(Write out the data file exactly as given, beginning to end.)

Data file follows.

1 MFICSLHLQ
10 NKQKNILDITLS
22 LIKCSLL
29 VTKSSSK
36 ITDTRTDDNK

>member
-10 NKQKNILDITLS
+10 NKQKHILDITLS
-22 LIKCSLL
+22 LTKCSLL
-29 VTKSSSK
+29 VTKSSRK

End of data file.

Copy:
1 MFICSLHLQ
10 NKQKNILDITLS
22 LIKCSLL
29 VTKSSSK
36 ITDTRTDDNK

>member
-10 NKQKNILDITLS
+10 NKQKHILDITLS
-22 LIKCSLL
+22 LTKCSLL
-29 VTKSSSK
+29 VTKSSRK